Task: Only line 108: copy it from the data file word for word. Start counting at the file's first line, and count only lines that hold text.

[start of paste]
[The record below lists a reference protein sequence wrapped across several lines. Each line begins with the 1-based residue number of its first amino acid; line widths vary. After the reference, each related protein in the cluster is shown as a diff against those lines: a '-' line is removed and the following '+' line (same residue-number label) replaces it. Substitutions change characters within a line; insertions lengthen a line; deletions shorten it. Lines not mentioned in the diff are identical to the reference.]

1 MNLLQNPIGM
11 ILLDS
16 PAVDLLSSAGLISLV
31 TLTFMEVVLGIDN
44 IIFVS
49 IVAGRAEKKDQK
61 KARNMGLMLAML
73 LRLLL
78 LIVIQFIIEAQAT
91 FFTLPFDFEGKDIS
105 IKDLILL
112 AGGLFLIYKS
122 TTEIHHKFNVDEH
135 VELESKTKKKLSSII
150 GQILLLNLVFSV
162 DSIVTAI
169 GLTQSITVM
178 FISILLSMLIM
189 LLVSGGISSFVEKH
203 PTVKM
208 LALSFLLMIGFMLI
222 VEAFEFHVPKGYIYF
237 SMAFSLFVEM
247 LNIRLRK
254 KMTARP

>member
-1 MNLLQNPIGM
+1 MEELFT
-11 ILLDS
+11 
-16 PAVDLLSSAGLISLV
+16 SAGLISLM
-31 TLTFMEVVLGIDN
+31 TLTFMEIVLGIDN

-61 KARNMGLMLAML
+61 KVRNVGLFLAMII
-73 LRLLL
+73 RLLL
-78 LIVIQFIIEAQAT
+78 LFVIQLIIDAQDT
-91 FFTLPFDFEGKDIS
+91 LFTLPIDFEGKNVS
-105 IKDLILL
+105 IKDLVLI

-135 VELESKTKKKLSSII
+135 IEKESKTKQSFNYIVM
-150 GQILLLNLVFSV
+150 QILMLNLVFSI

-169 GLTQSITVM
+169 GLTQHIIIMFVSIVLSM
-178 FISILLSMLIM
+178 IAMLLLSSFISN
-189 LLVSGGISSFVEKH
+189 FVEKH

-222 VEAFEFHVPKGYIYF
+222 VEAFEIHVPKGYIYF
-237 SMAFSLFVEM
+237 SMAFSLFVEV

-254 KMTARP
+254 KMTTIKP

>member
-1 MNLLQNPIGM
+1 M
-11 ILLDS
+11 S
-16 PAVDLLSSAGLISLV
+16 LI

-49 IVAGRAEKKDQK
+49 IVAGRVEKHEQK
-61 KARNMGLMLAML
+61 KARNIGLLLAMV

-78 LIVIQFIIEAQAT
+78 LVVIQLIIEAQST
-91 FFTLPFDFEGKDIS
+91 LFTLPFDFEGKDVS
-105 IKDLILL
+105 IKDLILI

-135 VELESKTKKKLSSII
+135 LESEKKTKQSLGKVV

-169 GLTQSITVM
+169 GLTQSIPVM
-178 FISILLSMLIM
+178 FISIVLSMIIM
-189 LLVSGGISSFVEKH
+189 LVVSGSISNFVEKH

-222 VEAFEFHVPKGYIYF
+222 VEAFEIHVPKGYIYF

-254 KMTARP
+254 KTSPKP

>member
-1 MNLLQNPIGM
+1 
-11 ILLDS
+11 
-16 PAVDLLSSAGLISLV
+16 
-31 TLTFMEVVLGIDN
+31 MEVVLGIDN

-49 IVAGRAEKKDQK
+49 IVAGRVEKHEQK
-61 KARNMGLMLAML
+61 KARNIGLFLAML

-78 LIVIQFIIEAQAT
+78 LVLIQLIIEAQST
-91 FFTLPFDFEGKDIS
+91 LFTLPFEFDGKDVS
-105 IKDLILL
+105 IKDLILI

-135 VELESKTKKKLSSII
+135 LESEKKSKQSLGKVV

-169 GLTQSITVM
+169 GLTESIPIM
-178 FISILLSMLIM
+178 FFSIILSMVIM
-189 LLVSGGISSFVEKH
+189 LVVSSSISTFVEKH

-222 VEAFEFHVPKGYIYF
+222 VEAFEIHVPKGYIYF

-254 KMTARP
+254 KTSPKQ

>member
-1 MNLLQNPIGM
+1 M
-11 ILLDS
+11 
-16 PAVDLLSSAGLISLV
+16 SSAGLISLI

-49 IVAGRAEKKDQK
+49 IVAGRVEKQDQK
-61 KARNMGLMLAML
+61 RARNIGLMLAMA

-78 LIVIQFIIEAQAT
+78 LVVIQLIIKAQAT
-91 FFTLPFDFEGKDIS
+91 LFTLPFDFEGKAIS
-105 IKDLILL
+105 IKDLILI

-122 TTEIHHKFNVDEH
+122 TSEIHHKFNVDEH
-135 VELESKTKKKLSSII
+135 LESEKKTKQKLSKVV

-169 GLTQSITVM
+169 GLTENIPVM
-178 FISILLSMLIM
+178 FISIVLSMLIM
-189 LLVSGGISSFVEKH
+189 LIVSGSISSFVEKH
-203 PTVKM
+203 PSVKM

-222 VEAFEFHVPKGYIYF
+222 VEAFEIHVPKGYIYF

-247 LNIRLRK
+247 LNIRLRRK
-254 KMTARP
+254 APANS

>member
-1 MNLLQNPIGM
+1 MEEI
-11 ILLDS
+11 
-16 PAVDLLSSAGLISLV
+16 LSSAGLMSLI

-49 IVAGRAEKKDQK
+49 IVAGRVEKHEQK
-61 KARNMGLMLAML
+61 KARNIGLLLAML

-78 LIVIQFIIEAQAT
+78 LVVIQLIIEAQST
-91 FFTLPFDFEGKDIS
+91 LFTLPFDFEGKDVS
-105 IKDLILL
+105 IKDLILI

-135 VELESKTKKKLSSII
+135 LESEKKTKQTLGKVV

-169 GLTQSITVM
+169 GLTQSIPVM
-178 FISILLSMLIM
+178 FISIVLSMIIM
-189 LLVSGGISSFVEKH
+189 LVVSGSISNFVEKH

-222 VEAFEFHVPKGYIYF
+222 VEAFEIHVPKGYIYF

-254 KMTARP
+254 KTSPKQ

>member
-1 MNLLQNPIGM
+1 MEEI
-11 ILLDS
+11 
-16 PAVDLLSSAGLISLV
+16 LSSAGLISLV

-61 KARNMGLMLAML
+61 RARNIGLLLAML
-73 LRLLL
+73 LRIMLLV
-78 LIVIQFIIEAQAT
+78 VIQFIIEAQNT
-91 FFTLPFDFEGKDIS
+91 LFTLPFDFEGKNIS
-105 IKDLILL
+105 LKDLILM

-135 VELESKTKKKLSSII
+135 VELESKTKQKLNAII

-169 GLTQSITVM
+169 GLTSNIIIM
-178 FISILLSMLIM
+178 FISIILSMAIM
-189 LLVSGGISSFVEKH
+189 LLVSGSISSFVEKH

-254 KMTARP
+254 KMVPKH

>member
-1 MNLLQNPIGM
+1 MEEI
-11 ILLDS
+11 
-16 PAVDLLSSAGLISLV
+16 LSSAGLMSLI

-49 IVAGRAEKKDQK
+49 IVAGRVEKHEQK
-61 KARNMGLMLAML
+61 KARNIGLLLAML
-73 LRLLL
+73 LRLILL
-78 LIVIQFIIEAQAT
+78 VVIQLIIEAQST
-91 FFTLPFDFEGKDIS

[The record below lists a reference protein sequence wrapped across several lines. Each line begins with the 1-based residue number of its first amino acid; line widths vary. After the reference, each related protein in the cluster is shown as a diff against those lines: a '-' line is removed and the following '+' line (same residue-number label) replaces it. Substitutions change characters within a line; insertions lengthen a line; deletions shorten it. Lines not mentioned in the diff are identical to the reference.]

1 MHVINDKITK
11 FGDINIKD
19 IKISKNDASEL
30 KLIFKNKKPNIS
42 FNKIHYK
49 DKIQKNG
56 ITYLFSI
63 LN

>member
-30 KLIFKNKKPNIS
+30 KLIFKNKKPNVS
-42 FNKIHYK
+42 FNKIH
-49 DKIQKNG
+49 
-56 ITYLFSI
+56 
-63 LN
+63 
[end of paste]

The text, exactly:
-105 IKDLILL